[0011] A heat exchange catheter includes a catheter body having an inflow lumen, an outflow lumen, a proximal region and a distal region. A first balloon helically wraps around at least a portion of the catheter body and maintains fluid communication with the inflow lumen. A second balloon helically wraps around at least a portion of the catheter body and maintains in fluid communication with the outflow lumen. The first and second balloons forming a fluid circuit to facilitate circulation of a heat exchange fluid through the first balloon and the second balloon.

[0012] Optimally, the first and second balloons are inflatable from a flattened configuration where the balloons lie flush with the catheter body to an operational configuration where the heat exchange fluid inflates the balloons. The flattened configuration facilitates insertion of the catheter into the body of a patient. Preferably, the catheter inserts into the central vasculature.

[0013] The catheter body defines a core extending between the proximal region and the distal region. The inflow lumen and the outflow lumen being defined within the core in the proximal region. The balloons further define the inflow and outflow lumens in the distal region. The core also defines a guidewire lumen.

[0014] The first balloon and second balloon wrap around the distal region. According to one aspect of the invention, the balloons define a gap there between. According to an alternate aspect of the invention, the balloons tightly wrap and forms a gap only to expose an exit port. Both of these aspects of the invention include the catheter body defining at least one infusion lumen having an exit port located in the gap.

[0015] According to one aspect of the invention, the first balloon and second balloon wrap tightly around the distal region of the core without a gap between the first and second balloon.

[0016] According to another aspect of the invention, a sheath surrounds the first and second balloons to inhibit coagulate formation. The sheath is distanced from the first and second balloons according to a variation of the invention. The sheath contacts the first and second balloons according to an alternate variation of the invention.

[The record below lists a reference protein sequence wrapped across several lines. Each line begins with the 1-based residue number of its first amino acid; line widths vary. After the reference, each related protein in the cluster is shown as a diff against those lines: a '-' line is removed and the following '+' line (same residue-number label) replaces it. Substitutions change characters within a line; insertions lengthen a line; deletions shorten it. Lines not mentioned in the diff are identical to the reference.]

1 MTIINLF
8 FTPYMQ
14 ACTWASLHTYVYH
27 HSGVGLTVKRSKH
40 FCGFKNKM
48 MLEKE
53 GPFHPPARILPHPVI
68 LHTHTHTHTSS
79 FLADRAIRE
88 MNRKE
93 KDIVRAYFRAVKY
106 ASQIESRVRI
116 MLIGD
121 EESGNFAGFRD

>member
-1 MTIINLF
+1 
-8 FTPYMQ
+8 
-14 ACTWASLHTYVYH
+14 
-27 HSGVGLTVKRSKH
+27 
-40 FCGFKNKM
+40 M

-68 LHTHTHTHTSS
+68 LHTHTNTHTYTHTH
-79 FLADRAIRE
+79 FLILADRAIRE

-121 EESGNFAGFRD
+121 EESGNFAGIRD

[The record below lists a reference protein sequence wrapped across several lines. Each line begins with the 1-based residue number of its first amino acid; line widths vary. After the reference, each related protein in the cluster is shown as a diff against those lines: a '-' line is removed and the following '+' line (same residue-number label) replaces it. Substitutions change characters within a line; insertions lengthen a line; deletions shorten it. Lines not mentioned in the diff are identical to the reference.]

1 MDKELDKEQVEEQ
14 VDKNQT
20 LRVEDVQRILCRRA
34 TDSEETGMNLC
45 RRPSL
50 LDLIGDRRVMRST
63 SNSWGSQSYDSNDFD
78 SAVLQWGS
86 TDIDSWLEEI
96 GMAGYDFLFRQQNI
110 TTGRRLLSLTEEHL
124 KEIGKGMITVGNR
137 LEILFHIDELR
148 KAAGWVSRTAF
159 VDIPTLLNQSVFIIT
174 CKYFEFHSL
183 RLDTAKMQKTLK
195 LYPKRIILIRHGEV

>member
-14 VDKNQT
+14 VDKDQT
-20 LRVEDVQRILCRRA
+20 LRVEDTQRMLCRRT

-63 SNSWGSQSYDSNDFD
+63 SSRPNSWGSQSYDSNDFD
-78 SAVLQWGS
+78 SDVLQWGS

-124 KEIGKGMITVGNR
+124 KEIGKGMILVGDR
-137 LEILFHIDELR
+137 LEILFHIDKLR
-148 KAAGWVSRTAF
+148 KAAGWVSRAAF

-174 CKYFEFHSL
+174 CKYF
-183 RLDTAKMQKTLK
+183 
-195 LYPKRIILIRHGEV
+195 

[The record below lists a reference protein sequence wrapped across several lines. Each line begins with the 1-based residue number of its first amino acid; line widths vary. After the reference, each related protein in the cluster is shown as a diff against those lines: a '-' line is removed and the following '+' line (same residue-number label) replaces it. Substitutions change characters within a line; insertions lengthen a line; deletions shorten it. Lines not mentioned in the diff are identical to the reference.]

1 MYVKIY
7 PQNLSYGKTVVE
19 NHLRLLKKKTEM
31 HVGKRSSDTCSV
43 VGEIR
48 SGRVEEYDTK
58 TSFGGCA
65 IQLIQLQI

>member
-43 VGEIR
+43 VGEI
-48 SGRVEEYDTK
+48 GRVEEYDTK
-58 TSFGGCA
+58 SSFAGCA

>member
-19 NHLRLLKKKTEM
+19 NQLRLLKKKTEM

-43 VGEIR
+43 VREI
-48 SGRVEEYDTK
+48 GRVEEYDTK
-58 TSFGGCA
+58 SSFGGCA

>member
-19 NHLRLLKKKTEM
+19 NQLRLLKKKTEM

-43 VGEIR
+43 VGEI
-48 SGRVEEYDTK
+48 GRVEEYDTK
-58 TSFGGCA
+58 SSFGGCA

BRIEF DESCRIPTION OF THE DRAWINGS

[0017]FIG. 1 shows a heat exchange catheter in accordance with the present invention.

[0018]FIG. 2A shows a cross-section of the catheter as seen along line A-A of FIG. 1

[0019]FIG. 2B shows a cross-section of the catheter as seen along line B-B of FIG. 1.

[0020]FIG. 2C shows a cross-section of the catheter as seen along line C-C of FIG. 1.

[0021]FIG. 3 shows a partial longitudinal-section of the distal region per FIG. 1.

[0022]FIG. 4 shows an embodiment of the distal region in accordance with the invention.

[0023]FIG. 5 shows an embodiment of the distal region in accordance with the invention.

[0024]FIG. 6 shows an embodiment of the distal region in accordance with the invention.

DETAILED DESCRIPTION

[0025]FIG. 1 shows a heat exchange catheter, generally designated with the reference numeral 10. The catheter 10 includes a catheter body 12 having an inflow lumen 14, an outflow lumen 16, a proximal region 18, a distal region 20, and a distal tip 22. The catheter 10 also includes a first balloon 24 helically wrapping around the distal region 20 of the catheter body 12 and being in fluid communication with the inflow lumen 14. The catheter 10 further includes a second balloon 26 helically wrapping around the distal region 20 of the catheter body 12 and being in fluid communication with the outflow lumen 16. The first balloon 24 and the second balloon 26 connect in fluid communication in the tip 22 of the catheter body 12 to form a fluid circuit.